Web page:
David Muhlbaum: Smart Tax Deductions Non-Itemizers Can Claim

Jill Weisenberger, M.S., R.D.N., C.D.E : Before You Lose Your Mental Edge

Dana Dovey: Coffee Drinkers Rejoice! Your Cup Of Joe Can Prevent Death From Liver Disease

Chris Weller: Electric 'Thinking Cap' Puts Your Brain Power Into High Gear

The Kosher Gourmet by Marlene Parrish A gift of hazelnuts keeps giving --- for a variety of nutty recipes: Entree, side, soup, dessert

April 4, 2014

Rabbi David Gutterman: The Word for Nothing Means Everything

Charles Krauthammer: Kerry's folly, Chapter 3

Amy Peterson: A life of love: How to build lasting relationships with your children

John Ericson: Older Women: Save Your Heart, Prevent Stroke Don't Drink Diet

John Ericson: Why 50 million Americans will still have spring allergies after taking meds

Cameron Huddleston: Best and Worst Buys of April 2014

Stacy Rapacon: Great Mutual Funds for Young Investors

Sarah Boesveld: Teacher keeps promise to mail thousands of former students letters written by their past selves

The Kosher Gourmet by Sharon Thompson Anyone can make a salad, you say. But can they make a great salad? (SECRETS, TESTED TECHNIQUES + 4 RECIPES, INCLUDING DRESSINGS)

April 2, 2014

Paul Greenberg: Death and joy in the spring

Dan Barry: Should South Carolina Jews be forced to maintain this chimney built by Germans serving the Nazis?

Mayra Bitsko: Save me! An alien took over my child's personality

Frank Clayton: Get happy: 20 scientifically proven happiness activities

Susan Scutti: It's Genetic! Obesity and the 'Carb Breakdown' Gene

Lecia Bushak: Why Hand Sanitizer May Actually Harm Your Health

Stacy Rapacon: Great Funds You Can Own for $500 or Less

Cameron Huddleston: 7 Ways to Save on Home Decor

The Kosher Gourmet by Steve Petusevsky Exploring ingredients as edible-stuffed containers (TWO RECIPES + TIPS & TECHINQUES)

Jewish World Review Jan. 19, 2007 / 29 Teves, 5767

Collateral damage in the immigration war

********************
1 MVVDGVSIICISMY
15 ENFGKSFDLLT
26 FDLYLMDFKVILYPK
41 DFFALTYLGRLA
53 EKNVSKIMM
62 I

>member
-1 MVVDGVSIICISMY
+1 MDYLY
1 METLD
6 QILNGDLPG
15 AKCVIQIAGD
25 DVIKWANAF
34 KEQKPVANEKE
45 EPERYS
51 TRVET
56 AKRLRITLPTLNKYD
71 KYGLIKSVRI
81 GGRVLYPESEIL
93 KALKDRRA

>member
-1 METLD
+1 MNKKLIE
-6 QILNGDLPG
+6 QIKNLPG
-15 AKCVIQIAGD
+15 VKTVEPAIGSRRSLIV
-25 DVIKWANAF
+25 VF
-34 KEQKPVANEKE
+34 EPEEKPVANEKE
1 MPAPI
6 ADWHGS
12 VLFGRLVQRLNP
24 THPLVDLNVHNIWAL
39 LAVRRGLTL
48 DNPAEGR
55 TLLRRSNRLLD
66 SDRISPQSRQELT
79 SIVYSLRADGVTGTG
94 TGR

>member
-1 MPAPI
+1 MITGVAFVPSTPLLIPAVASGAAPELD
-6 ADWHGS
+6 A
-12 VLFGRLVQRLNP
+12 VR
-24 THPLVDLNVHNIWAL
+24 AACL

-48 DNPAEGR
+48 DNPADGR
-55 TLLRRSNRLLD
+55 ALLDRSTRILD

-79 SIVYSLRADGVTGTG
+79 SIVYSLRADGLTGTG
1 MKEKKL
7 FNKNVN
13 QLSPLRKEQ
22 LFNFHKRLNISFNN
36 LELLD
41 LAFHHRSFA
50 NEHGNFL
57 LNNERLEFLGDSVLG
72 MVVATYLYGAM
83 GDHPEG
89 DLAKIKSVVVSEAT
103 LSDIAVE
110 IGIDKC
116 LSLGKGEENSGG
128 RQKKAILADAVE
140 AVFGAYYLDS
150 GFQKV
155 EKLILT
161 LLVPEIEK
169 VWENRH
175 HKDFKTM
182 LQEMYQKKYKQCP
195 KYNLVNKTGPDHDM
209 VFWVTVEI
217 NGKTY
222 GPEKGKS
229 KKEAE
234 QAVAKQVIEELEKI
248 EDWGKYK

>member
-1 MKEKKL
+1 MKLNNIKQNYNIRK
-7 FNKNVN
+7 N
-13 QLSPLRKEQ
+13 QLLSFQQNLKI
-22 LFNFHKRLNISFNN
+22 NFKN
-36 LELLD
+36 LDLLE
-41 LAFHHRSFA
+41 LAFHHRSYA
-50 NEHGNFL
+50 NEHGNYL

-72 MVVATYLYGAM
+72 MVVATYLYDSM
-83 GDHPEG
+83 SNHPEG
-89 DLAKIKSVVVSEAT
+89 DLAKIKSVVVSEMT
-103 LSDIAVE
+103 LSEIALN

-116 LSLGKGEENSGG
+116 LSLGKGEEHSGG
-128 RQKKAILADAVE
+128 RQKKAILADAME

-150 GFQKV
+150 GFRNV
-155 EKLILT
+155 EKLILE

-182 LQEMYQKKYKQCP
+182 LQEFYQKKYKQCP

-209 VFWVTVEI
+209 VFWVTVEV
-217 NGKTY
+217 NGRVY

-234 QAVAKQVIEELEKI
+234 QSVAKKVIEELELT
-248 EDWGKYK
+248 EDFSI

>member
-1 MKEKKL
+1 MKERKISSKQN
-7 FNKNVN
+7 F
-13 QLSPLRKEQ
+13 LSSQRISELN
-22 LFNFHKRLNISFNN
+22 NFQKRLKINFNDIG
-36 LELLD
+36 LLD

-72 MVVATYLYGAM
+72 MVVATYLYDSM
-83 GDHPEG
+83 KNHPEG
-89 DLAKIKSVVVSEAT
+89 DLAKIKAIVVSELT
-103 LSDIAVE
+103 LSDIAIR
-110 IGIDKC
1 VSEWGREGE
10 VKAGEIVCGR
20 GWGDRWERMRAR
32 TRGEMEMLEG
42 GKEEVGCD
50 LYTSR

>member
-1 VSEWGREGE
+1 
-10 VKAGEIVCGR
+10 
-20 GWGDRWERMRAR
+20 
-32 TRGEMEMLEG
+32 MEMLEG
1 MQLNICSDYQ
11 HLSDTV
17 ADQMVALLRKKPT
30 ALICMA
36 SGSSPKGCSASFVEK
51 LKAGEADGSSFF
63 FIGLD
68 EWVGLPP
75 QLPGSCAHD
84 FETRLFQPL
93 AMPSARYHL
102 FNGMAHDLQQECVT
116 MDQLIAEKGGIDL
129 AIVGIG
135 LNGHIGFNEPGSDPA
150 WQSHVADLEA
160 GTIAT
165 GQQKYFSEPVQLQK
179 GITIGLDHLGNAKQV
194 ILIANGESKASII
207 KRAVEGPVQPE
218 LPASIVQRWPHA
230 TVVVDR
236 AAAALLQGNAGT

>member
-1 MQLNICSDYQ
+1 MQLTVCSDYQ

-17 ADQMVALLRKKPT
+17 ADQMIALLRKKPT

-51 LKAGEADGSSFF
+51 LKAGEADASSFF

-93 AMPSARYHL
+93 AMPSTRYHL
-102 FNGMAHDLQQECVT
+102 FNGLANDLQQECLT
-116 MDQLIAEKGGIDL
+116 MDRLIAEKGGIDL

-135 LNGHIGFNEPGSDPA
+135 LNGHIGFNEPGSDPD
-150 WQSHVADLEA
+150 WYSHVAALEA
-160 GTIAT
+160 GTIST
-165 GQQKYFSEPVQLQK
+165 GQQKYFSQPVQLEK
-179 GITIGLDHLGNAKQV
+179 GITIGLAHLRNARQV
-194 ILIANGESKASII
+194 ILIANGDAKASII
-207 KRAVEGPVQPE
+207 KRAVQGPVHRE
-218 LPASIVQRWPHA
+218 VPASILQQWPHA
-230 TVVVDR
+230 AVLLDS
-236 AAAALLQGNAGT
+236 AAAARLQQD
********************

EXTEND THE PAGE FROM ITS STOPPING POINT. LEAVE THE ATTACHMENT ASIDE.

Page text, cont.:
By Linda Chavez


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http://www.JewishWorldReview.com | Imagine you've just given a year and a half of your life to serving your country in Iraq and come home to find that your pregnant wife and your toddler daughter have been forced to leave the United States and now the government won't let them back in.


You sit at home waiting, but no one can give you answers when or if they will be allowed to return. You wait five months, long enough for your new baby to be born in a foreign country. But still, no one can give you answers.


That is what Aaron Thorsted of Salt Lake City, Utah, goes through every day. His story aired on KSL-TV there this week.


Why is the government preventing Johana Thorsted and their children from returning to the U.S.? Is she on some terror watch list? Does she have ties to radical organizations? Has she committed some heinous act that makes her a danger to our country?


No. Like thousands of others who have grown up here and know no other life but ours, Johana's parents forced her to come to the U.S. from Guatemala illegally when she was a child. Aaron Thorsted knew her status when he asked her to marry him. He told KSL that Johana worried that he would reject her when he found out. But love doesn't require a "green card," and so Aaron promised her they would fix her problem. When Aaron was sent to Iraq, however, the process slowed down, since immigration officials are wary of Americans who want to sponsor spouses who aren't actually living under the same roof.